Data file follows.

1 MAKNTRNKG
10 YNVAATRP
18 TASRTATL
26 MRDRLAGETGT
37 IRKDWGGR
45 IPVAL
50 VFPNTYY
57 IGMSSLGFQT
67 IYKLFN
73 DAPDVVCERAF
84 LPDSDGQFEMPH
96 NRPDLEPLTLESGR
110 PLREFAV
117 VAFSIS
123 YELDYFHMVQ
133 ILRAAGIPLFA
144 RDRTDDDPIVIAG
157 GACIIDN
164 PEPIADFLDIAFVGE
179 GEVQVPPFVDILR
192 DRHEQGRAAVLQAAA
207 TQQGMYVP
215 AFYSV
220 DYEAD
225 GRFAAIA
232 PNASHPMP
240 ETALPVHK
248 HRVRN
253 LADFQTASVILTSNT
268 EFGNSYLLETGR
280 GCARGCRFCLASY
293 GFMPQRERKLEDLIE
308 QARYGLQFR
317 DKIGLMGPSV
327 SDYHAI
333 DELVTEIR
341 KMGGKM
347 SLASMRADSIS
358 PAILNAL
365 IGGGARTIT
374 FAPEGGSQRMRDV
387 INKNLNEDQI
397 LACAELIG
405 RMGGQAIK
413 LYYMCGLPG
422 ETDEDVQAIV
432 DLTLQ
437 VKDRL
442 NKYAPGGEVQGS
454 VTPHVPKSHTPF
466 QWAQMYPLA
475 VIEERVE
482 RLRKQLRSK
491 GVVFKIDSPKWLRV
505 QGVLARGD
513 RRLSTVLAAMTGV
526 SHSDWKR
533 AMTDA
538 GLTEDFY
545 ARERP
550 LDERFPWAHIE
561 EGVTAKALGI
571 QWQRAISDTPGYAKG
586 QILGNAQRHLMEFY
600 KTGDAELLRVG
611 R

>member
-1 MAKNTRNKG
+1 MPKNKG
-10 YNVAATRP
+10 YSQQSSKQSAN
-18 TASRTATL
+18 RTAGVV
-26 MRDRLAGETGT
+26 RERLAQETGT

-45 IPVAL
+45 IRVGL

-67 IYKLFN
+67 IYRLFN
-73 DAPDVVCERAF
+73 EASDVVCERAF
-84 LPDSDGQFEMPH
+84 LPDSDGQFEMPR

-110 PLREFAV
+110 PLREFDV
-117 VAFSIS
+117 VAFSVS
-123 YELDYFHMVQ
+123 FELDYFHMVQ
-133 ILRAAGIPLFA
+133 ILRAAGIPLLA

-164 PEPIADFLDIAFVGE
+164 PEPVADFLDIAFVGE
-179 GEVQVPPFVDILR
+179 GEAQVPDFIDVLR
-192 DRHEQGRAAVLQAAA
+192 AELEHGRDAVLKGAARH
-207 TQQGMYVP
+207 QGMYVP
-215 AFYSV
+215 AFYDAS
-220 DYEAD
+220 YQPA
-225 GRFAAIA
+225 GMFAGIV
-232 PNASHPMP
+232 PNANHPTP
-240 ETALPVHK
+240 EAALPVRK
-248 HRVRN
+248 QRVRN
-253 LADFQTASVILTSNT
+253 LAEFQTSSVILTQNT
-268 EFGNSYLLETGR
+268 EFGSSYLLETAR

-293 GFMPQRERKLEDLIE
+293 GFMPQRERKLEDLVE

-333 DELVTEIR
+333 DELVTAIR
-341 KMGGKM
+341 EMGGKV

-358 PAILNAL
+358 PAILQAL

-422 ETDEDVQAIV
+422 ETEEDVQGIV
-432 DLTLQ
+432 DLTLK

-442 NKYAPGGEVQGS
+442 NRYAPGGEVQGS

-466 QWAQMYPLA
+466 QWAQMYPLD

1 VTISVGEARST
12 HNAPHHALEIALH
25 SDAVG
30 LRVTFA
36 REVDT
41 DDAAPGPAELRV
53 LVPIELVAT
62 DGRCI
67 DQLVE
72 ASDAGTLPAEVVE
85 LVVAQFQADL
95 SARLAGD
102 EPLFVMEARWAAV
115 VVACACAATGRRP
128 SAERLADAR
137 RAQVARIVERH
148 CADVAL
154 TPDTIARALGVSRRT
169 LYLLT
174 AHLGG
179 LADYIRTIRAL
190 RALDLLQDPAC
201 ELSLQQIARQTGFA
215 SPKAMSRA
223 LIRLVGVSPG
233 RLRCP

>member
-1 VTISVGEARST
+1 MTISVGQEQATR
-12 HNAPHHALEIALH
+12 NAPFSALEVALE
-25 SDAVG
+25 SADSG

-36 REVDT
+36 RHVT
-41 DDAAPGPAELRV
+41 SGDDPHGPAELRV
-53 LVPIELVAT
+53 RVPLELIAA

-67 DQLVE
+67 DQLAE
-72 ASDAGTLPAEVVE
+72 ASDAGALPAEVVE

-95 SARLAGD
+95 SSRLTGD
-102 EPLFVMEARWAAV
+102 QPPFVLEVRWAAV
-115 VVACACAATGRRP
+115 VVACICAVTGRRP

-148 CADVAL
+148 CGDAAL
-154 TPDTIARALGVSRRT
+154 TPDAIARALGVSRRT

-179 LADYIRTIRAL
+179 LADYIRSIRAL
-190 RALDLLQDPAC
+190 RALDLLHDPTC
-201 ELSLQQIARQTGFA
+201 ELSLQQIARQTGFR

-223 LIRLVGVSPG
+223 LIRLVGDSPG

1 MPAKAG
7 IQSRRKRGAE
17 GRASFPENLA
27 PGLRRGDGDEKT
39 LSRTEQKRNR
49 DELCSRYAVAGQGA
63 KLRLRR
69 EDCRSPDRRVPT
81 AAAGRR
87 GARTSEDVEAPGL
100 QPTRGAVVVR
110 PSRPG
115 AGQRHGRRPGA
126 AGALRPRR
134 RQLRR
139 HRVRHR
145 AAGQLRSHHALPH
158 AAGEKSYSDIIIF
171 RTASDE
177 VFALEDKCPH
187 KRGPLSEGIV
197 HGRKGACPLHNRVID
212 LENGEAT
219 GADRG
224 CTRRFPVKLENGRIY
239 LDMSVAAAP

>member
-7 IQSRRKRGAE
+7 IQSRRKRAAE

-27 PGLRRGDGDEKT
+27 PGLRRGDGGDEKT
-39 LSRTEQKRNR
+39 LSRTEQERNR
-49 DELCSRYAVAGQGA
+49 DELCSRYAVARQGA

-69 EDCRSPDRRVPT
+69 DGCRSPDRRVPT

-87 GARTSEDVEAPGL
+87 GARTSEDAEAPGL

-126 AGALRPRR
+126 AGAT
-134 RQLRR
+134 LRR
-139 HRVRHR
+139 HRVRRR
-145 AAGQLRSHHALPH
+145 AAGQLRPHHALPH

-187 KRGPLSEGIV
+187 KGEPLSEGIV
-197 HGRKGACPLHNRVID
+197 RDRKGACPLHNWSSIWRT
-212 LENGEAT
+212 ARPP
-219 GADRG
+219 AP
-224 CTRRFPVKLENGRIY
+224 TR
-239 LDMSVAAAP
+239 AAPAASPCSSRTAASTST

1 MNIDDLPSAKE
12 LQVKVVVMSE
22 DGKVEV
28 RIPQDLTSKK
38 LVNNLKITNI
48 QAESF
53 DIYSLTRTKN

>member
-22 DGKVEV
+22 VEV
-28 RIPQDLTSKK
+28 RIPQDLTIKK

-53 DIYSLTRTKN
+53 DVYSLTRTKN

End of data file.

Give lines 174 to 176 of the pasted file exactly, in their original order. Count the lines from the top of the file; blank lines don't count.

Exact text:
+72 ASDAGALPAEVVE

-95 SARLAGD
+95 SSRLTGD